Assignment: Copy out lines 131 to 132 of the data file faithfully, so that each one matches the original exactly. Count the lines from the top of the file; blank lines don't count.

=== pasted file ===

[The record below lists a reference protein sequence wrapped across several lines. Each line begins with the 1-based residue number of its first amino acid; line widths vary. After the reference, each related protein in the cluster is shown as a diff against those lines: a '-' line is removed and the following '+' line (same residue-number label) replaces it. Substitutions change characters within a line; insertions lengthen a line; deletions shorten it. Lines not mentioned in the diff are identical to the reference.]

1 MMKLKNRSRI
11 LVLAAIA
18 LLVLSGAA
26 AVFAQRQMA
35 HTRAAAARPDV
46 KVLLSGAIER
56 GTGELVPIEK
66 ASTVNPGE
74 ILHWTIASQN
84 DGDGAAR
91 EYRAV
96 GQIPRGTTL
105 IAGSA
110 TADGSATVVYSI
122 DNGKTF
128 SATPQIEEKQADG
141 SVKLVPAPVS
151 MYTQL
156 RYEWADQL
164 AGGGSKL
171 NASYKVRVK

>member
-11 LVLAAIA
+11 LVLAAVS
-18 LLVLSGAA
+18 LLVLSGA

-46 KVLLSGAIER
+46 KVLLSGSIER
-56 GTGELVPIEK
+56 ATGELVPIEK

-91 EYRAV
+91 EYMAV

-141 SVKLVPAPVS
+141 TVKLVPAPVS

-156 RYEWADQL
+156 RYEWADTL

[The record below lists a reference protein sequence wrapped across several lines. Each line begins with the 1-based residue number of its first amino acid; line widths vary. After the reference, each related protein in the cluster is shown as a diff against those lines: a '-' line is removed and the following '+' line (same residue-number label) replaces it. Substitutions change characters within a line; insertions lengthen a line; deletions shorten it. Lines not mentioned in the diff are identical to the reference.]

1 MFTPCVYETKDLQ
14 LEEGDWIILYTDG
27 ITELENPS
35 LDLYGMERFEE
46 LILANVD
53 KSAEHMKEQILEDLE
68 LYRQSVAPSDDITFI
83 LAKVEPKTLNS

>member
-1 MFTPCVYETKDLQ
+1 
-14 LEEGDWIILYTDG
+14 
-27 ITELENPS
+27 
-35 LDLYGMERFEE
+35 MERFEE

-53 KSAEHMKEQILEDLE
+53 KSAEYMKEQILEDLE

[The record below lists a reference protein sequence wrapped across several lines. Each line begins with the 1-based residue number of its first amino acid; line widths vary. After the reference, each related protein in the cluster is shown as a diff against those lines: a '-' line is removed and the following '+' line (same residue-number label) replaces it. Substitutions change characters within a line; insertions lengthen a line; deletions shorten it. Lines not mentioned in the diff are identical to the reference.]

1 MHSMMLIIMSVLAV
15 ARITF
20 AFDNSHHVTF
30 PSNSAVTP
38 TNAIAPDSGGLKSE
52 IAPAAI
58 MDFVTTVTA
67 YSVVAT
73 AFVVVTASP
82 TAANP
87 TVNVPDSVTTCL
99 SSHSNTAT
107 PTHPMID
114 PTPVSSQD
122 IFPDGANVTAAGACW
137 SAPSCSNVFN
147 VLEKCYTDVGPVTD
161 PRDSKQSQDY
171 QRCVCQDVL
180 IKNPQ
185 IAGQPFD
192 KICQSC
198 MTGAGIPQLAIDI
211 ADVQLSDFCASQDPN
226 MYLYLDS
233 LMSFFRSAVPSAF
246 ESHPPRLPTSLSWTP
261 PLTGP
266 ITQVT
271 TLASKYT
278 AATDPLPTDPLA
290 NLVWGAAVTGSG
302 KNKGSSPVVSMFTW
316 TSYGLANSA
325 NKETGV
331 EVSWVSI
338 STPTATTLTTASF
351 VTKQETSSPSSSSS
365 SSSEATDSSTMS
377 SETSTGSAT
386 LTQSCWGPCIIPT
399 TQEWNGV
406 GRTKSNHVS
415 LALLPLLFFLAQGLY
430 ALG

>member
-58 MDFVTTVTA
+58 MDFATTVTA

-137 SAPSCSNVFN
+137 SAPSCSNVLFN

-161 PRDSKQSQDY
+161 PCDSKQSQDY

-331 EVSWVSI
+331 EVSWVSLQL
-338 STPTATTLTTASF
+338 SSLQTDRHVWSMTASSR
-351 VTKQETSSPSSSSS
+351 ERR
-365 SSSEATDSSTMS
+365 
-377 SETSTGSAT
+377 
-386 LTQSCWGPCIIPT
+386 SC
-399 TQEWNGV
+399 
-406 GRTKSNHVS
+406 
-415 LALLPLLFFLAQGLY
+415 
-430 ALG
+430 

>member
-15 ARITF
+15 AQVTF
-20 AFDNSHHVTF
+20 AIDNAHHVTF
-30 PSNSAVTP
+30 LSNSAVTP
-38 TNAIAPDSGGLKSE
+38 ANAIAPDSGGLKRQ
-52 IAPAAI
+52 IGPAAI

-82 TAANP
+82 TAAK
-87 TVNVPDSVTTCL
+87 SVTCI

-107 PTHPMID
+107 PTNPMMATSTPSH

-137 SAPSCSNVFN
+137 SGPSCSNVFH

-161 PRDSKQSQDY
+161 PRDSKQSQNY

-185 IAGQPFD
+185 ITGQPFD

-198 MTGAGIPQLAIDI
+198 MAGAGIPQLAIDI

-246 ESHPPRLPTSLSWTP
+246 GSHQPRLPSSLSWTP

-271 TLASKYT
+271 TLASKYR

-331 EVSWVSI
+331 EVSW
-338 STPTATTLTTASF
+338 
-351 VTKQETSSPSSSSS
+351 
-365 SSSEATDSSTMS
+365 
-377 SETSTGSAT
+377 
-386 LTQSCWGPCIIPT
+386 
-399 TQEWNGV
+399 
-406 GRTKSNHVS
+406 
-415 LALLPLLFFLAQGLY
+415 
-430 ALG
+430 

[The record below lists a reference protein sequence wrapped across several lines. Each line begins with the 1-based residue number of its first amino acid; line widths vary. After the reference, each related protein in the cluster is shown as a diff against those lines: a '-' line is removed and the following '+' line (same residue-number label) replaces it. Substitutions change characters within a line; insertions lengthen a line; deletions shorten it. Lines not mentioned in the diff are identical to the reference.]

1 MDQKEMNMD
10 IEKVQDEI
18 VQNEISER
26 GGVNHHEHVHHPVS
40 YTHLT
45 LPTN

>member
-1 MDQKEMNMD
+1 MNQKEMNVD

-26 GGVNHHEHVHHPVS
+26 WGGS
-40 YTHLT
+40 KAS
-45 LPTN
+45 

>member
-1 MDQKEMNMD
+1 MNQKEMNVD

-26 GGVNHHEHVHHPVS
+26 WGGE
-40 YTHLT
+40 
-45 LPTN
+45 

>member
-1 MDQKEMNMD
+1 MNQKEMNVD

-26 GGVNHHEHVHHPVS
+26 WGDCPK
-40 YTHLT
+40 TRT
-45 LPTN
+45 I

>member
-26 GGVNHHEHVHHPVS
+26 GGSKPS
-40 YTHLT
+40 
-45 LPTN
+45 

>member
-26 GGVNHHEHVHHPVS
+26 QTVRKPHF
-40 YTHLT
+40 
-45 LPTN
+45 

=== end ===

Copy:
>member
-15 ARITF